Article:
BGR Bundesanstalt für Geowissenschaften und Rohstoffe


Sampling for paleontological and biostratigraphical analysisSampling for paleontological and biostratigraphical analysis Source: BGR

Micropaleontology, the study of microfossils, is a branch of paleontology. Microfossils are fossils generally smaller than 1 mm. Their study requires the use of light or scanning electron microscopy.

Some remains of ancient life-forms are preserved as fossils in various sediments and provide information on the changing abundance and variety of species, but also on the environmental conditions during past eras. Species that only lived within short periods of the geological history, but were widely spread, act as index fossils with which, e.g., the age of sedimentary deposits can be determined (biostratigraphy). The analysis of fossils is also essential for the reconstruction of past environments (paleoenvironment), the distribution of land and water (paleogeography), the exploration of the sea (paleoceanography) and the development of climate (paleoclimate).

Application of micropaleontology at the BGR

Micropaleontologists of the Federal Institute for Geosciences and Natural Resources focus mainly on research of microfossils from the Mesozoic (251 to 65 million years ago) and the Cenozoic (65 million years ago to recent) in Germany and the whole world. We have specialized on selected microfossils, that are essential for accurate age determination of sedimentary rocks (biostratigraphy).

We carry out biostratigraphical projects at and around geological boundaries in interdisciplinary working and research groups within our company, as well as in cooperation with other geological surveys and universities.

The main task is the biostratigraphical examination of the deeper part of the basement, in order to assess its resource, reservoir and waste disposal potential.

In addition, micropaleontological studies are included in various projects, e.g., in marine geology:

  • In the Arabian Sea, micropaleontologists study coccolithophores from sediment traps and reconstruct paleoenvironmental conditions using an actualistic approach.
  • In the German North Sea, layers of the Neogene are to be dated biostratigraphically using foraminifers, dinocysts and pollen and spores.
  • In the Indonesian Sea offshore Sumatra and Java scientists are studying the effect of methane dischange on the foraminiferal fauna and reconstructing paleoenvironmental conditions using coccolithophores.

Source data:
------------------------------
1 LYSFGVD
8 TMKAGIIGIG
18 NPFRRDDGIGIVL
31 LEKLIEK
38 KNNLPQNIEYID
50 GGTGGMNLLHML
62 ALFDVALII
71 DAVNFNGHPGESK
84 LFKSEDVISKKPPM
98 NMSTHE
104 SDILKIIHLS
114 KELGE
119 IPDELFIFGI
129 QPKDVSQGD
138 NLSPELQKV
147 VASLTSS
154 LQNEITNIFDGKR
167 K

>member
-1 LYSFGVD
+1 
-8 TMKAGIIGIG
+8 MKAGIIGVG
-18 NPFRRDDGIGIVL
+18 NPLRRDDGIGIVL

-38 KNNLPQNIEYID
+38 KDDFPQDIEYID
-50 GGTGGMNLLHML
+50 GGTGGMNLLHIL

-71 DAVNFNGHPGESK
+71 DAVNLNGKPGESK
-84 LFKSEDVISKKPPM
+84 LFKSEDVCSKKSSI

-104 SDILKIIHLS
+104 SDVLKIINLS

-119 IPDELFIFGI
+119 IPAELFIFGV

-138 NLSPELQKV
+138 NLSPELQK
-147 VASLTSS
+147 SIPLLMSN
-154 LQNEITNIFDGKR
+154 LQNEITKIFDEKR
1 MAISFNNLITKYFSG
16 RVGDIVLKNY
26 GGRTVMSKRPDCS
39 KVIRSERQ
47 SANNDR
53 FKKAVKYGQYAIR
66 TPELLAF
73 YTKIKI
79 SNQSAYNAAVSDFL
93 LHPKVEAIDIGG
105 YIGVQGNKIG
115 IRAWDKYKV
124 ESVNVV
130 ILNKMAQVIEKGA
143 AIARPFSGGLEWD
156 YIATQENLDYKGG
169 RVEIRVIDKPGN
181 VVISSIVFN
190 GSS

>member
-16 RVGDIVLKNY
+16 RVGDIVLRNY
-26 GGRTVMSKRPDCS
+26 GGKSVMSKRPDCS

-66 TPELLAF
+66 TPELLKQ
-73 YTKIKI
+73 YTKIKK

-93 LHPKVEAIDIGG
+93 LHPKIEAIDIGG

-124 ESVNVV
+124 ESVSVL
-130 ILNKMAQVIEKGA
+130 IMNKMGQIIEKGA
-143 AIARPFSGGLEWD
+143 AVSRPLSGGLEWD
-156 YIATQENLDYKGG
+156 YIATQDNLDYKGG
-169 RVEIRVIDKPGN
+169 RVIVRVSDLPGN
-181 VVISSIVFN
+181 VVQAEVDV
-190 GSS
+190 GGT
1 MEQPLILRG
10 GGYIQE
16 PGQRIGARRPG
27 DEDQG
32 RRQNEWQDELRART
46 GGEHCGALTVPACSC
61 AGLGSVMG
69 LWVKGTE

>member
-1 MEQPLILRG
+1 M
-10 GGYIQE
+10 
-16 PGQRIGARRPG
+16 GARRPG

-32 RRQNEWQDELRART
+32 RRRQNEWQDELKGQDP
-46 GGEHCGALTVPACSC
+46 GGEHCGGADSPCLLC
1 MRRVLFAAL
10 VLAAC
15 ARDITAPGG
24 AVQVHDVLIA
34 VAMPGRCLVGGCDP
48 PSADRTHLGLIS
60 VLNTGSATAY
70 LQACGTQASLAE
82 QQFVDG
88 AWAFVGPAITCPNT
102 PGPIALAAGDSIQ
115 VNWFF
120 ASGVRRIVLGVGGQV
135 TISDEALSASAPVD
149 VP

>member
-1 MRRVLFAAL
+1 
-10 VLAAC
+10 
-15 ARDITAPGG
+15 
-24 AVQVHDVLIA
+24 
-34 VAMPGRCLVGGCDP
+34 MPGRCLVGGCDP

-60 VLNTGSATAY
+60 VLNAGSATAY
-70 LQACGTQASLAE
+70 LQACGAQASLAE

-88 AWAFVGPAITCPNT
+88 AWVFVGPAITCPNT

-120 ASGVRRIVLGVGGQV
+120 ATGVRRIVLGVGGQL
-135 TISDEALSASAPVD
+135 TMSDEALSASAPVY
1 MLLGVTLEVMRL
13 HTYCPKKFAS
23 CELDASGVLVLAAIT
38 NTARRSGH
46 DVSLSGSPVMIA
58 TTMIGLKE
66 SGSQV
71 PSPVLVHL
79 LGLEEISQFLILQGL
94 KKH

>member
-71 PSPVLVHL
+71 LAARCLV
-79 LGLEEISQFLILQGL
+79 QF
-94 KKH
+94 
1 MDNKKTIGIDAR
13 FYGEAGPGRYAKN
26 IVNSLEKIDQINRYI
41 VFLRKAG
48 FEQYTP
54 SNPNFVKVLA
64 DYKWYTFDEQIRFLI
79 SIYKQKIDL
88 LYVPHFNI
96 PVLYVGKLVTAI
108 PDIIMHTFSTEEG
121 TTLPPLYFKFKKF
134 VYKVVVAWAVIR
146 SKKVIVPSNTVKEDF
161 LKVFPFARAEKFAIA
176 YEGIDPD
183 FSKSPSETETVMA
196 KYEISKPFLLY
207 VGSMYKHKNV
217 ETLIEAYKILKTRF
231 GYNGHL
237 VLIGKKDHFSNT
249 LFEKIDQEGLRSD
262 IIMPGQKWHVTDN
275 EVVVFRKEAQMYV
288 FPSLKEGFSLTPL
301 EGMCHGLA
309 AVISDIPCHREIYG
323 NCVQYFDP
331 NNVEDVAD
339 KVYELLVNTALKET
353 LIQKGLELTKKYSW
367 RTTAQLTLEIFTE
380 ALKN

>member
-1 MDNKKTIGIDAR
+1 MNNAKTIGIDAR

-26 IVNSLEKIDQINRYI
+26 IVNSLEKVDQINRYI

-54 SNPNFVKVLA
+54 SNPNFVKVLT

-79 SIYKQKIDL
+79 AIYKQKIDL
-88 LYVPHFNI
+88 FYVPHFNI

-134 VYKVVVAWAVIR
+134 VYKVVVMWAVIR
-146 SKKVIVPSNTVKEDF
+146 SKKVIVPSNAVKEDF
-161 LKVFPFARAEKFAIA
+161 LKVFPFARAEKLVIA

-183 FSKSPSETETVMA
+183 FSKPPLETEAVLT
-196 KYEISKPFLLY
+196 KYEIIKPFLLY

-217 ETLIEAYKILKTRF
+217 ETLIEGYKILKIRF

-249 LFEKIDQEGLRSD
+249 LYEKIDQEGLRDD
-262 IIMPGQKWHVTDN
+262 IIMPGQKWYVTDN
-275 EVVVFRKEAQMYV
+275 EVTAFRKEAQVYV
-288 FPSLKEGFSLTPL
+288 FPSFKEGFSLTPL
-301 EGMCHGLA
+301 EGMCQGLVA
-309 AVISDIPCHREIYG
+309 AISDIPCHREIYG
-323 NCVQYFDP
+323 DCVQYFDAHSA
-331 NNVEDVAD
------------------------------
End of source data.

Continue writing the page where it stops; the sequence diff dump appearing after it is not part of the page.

• Offshore Chile, living coccolithophores are being studied biogeographically.

Since 1979, another important task of the paleontological working group has been the biostratigraphical investigation of the German repository sites Morsleben and Gorleben. In the area of Gorleben, intensive research on the Quaternary und Tertiary cover deposits was carried out. In the mid-nineties, the cover deposits of Dömitz-Lenzen, situated north of the Elbe, were examined. The micropaleontological working group also coordinated the final investigations on the geology, structural geology and the biostratigraphy of the cover deposits of the Gorleben salt dome.

The micropaleontological-biostratigraphical studies are also important for the Geological mapping projects of Lower Saxony and in other fields of applied geology (economic geology, hydrogeology, engineering geology).

The various microfossil groups are extracted from the sedimentary rock in which they are embedded by fossil-specific preparation techniques in several laboratories. The analysed microfossils are stored in the geoscientific collection. The corresponding data are available in the database PaStraLa.

Our products:

  • Technical and scientifical investigations on selected microfossil groups

  • Biostratigraphy

  • Paleogeographical reconstruction

  • Micropaleontological database

  • Graphical database

  • Publications, reports, lectures


Dr. Jochen Erbacher
Phone: +49-(0)511-643-2795
Fax: +49-(0)511-643-3663

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